A total of 116 participants, 82 with a diagnosis of probable PD according to the UK Brain Bank criteria [9] and 34 healthy age-related controls were recruited as part of a continuing research programme. PD participants were recruited through a movement disorder clinic (TJA) and healthy controls were volunteers from the general population. Exclusion criteria were a history of another central nervous system disorder, such as stroke or head injury or a major depressive episode within the last six months. All participants underwent structural magnetic resonance scanning, clinical and cognitive assessment. Six (4 PD and 2 controls) did not meet the requirements of a standard magnetic resonance safety screen and were excluded. A further eighteen were subsequently excluded, five (3 PD and 2 controls) following clinical review of scans, three controls who met the criteria for mild cognitive impairment (MCI) and ten (all PD participants) because of the presence of lacunar infarcts or large perivascular spaces in the striatal or internal capsule regions (n = 6) or movement artefacts (n = 4). Demographic and clinical characteristics of the final cohort (PD n = 65 and control n = 27) included in this study are provided in Table 2. The Upper South Regional Ethics Committees, New Zealand, approved all procedures and all participants gave informed written consent.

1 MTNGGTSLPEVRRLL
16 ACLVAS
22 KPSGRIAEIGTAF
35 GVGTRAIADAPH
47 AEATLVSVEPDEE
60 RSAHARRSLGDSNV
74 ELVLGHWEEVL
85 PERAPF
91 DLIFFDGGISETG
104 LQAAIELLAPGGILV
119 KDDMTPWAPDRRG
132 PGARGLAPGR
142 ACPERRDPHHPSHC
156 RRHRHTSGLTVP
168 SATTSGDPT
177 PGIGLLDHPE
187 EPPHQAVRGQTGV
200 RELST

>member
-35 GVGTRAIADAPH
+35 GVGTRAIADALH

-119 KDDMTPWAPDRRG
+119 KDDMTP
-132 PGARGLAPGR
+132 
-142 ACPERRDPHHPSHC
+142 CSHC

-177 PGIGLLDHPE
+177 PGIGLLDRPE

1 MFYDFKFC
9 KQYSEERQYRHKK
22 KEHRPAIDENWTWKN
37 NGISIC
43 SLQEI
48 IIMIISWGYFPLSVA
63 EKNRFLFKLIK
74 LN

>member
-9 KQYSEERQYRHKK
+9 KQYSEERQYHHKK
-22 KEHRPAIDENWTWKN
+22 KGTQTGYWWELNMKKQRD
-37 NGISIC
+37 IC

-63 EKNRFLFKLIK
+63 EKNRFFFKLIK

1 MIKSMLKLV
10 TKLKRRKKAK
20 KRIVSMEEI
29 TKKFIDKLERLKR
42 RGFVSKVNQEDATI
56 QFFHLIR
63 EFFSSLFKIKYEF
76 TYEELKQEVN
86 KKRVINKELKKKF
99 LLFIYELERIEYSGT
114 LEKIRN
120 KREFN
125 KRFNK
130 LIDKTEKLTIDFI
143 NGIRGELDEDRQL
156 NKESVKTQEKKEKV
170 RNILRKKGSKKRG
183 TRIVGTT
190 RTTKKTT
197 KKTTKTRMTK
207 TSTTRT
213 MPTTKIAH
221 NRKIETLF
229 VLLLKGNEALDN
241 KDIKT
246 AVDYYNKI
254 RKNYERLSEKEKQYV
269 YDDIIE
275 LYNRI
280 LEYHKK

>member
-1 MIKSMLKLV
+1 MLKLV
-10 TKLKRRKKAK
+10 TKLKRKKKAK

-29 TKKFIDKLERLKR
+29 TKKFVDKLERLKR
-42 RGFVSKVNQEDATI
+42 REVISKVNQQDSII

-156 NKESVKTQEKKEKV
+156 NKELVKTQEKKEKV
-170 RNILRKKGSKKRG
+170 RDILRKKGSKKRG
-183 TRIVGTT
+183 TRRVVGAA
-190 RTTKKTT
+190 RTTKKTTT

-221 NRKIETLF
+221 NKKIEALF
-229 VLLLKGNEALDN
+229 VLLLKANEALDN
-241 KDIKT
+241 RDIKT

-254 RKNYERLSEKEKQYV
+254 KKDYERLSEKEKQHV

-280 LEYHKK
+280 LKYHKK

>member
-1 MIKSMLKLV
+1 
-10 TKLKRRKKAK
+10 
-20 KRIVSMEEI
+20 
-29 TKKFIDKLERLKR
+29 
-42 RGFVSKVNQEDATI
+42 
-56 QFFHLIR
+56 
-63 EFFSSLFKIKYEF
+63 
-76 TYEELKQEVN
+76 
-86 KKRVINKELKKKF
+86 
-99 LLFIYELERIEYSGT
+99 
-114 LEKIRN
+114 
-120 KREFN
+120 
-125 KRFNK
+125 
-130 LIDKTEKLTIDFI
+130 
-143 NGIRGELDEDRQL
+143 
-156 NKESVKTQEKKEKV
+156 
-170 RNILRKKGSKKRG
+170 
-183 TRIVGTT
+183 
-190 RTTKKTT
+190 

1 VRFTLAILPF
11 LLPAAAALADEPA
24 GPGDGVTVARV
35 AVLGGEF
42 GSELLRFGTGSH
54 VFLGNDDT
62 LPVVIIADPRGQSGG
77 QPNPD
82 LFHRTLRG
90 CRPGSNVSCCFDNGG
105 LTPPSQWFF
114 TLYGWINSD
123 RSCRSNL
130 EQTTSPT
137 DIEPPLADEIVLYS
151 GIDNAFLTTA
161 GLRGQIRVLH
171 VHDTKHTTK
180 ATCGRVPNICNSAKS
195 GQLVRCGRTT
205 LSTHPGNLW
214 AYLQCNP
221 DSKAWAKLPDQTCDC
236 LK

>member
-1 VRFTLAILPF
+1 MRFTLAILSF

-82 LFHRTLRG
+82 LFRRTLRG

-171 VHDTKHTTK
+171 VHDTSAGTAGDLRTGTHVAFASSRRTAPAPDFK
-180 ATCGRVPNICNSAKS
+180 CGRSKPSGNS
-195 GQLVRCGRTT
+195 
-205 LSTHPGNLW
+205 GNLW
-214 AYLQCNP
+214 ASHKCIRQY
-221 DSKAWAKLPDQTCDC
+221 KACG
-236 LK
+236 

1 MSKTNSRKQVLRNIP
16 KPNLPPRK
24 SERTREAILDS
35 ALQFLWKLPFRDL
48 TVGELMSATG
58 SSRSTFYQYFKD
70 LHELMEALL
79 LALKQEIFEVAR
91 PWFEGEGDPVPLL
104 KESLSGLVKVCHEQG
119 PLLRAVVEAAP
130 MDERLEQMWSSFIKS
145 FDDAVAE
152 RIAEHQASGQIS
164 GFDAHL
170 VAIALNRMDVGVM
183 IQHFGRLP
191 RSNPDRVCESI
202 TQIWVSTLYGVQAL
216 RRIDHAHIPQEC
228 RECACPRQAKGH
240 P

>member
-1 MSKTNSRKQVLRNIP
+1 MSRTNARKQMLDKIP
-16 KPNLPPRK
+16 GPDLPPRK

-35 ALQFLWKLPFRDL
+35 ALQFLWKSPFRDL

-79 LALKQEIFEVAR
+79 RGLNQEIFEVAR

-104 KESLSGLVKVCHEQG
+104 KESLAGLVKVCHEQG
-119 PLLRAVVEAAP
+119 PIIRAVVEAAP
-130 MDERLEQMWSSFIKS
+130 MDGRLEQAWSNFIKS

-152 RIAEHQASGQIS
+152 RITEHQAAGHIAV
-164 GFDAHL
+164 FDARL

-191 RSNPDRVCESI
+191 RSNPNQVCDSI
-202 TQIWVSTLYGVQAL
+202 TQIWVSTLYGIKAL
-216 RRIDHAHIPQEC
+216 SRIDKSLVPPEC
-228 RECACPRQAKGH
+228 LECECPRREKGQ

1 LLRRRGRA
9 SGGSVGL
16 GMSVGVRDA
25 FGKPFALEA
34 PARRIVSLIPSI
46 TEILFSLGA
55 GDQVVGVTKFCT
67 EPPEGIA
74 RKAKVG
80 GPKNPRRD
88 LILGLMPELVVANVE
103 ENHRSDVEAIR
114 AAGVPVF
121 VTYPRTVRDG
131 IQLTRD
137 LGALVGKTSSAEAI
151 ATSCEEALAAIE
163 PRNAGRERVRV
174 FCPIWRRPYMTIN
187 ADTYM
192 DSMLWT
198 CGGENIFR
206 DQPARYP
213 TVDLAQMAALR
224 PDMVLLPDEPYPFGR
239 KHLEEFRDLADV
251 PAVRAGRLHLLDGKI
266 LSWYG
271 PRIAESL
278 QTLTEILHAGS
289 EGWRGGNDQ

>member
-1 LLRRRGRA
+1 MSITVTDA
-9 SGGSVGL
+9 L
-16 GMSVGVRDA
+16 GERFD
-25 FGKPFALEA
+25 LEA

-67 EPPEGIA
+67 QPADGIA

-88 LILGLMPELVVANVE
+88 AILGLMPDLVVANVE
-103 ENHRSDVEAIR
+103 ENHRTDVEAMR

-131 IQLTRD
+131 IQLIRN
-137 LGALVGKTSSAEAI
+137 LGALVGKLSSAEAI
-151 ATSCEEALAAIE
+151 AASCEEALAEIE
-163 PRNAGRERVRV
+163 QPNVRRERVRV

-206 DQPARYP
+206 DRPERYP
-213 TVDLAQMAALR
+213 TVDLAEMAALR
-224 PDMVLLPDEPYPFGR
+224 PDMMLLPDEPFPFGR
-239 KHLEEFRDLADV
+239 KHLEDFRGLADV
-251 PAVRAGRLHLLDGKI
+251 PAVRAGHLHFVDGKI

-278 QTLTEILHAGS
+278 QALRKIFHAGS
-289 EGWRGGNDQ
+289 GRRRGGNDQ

Table 2

                    Demographic and clinical characteristics of study participants


                    PD (n = 65)

                    Control (n = 27)

                    Male/female (n)



                    Age (years)

                    66.2 ± 9.4

                    68.7 ± 9.6

                    Education (years)

                    12.8 ± 2.9

                    13.4 ± 2.9


                    28.0 ± 2.7

                    29.0 ± 1.1


                    23.9 ± 5.1

                    27.0 ± 1.9

                    Symptom duration (years)

                    6.3 ± 5.7





                    UPDRS part III

                    33.7 ± 16.3


                    Modified H & Y stage (median)






                    Cognitive status (n)











                    PD Medication Status (n)


                      No medication



                      On Medication



                        LED (mg/day)